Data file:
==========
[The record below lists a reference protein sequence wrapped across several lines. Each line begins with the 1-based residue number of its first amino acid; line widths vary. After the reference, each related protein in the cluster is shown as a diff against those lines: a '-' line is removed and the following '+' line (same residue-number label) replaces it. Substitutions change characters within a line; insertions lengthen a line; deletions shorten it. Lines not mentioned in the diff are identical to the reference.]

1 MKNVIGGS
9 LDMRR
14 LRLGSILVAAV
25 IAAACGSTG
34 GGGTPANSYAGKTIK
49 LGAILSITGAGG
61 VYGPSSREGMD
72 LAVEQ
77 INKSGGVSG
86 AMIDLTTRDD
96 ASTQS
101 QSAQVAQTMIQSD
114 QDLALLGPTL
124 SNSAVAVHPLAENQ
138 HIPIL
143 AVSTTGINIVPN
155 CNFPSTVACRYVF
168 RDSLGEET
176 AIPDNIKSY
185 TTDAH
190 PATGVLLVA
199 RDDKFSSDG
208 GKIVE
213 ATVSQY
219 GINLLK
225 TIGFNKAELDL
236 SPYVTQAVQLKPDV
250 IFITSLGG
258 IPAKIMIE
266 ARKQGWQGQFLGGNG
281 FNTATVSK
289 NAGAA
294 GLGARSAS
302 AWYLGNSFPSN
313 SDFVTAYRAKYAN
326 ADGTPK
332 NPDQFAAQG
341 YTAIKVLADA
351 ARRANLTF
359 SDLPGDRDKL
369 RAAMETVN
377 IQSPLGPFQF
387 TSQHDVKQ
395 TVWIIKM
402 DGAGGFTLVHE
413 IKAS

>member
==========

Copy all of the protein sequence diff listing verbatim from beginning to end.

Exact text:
[The record below lists a reference protein sequence wrapped across several lines. Each line begins with the 1-based residue number of its first amino acid; line widths vary. After the reference, each related protein in the cluster is shown as a diff against those lines: a '-' line is removed and the following '+' line (same residue-number label) replaces it. Substitutions change characters within a line; insertions lengthen a line; deletions shorten it. Lines not mentioned in the diff are identical to the reference.]

1 MKNVIGGS
9 LDMRR
14 LRLGSILVAAV
25 IAAACGSTG
34 GGGTPANSYAGKTIK
49 LGAILSITGAGG
61 VYGPSSREGMD
72 LAVEQ
77 INKSGGVSG
86 AMIDLTTRDD
96 ASTQS
101 QSAQVAQTMIQSD
114 QDLALLGPTL
124 SNSAVAVHPLAENQ
138 HIPIL
143 AVSTTGINIVPN
155 CNFPSTVACRYVF
168 RDSLGEET
176 AIPDNIKSY
185 TTDAH
190 PATGVLLVA
199 RDDKFSSDG
208 GKIVE
213 ATVSQY
219 GINLLK
225 TIGFNKAELDL
236 SPYVTQAVQLKPDV
250 IFITSLGG
258 IPAKIMIE
266 ARKQGWQGQFLGGNG
281 FNTATVSK
289 NAGAA
294 GLGARSAS
302 AWYLGNSFPSN
313 SDFVTAYRAKYAN
326 ADGTPK
332 NPDQFAAQG
341 YTAIKVLADA
351 ARRANLTF
359 SDLPGDRDKL
369 RAAMETVN
377 IQSPLGPFQF
387 TSQHDVKQ
395 TVWIIKM
402 DGAGGFTLVHE
413 IKAS

>member